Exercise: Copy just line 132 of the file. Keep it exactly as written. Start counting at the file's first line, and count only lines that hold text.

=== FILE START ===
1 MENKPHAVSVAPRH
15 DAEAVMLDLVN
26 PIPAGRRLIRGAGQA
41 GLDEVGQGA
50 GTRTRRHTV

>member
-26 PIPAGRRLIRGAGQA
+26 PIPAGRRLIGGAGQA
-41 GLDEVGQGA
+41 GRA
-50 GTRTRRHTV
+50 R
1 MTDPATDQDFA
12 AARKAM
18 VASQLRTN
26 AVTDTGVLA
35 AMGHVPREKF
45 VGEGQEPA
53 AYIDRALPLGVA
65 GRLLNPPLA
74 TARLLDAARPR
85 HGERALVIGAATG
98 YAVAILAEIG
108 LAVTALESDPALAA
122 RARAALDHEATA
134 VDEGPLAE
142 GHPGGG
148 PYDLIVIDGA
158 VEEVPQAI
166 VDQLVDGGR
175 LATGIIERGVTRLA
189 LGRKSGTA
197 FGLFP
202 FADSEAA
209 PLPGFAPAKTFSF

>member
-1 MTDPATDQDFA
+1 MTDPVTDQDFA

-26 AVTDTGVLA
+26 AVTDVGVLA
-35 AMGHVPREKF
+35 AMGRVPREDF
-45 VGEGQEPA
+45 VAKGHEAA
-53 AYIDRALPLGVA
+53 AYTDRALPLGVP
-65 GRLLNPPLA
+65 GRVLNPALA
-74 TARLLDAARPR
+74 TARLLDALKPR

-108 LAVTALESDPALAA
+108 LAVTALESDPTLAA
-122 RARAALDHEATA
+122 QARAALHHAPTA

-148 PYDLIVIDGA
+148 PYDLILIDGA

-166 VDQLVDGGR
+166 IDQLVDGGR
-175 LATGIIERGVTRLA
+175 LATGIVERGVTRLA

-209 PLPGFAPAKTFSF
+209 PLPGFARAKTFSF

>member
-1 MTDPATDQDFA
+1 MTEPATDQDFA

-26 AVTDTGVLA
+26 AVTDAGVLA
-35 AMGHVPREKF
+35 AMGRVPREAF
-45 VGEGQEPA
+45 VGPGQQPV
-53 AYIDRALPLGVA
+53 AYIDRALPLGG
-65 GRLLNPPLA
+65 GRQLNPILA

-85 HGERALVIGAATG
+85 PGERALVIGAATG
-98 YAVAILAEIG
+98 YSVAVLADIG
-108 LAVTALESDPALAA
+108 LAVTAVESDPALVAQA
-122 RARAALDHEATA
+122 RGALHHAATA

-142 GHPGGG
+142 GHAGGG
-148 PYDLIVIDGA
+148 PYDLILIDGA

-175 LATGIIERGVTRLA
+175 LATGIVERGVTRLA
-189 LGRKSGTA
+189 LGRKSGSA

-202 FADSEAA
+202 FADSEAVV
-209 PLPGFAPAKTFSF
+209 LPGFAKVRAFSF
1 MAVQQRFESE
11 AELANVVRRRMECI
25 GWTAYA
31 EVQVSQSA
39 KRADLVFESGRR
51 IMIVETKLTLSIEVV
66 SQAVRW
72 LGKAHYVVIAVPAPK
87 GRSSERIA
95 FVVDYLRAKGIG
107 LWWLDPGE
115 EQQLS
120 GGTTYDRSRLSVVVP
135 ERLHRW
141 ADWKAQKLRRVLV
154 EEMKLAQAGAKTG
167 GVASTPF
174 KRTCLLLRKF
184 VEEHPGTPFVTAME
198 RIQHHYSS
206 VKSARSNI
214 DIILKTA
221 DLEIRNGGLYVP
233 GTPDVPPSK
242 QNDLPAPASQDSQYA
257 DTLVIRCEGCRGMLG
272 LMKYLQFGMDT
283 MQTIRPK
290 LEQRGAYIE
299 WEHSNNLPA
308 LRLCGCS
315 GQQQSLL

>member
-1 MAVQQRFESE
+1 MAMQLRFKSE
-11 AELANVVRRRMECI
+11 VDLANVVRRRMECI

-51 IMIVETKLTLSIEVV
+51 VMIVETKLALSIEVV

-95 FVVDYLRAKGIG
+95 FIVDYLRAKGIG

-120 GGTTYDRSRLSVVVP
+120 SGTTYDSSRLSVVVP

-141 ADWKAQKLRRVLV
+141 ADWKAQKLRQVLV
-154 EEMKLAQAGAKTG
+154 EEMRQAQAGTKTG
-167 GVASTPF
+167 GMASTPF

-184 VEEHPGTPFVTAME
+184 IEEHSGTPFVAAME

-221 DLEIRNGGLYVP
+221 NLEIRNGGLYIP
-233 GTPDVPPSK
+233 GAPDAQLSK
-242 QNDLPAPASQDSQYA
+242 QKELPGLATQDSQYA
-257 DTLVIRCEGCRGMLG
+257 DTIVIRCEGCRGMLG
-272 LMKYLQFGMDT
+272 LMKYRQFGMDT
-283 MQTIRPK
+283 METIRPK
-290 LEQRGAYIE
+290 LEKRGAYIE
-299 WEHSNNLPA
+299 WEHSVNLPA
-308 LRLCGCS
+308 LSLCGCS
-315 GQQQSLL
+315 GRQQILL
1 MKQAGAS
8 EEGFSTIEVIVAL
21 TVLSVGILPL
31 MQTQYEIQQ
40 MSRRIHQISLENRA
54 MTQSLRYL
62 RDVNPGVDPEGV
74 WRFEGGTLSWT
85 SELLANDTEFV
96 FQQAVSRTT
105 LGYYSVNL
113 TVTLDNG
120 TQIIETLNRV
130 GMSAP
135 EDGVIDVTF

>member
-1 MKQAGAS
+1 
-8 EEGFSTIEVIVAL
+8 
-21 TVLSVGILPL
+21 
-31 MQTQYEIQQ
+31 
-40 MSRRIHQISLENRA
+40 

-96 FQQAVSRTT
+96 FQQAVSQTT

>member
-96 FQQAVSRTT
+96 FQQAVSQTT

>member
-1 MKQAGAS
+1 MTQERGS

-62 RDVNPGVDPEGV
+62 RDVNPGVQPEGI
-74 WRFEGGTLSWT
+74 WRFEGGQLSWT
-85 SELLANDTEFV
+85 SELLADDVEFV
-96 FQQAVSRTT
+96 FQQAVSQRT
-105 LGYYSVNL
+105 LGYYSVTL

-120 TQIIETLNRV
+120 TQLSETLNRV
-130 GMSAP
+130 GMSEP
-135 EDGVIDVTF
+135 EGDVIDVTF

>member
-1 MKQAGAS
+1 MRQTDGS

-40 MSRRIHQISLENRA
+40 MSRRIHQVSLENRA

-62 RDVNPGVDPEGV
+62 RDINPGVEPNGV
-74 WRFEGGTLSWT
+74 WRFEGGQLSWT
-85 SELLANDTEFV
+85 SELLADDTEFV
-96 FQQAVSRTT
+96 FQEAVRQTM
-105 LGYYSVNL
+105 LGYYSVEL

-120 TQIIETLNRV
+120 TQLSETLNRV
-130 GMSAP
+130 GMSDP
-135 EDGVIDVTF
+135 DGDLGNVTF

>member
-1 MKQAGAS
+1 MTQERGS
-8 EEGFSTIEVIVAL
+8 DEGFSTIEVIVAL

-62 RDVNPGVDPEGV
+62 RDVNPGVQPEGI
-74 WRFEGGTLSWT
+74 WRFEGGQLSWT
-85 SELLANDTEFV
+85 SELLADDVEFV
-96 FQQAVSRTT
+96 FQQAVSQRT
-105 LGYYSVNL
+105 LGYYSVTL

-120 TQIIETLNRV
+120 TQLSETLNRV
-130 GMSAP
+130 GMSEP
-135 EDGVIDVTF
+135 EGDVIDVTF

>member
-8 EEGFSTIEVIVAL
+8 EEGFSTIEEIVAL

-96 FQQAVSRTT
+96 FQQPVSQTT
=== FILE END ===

+11 VDLANVVRRRMECI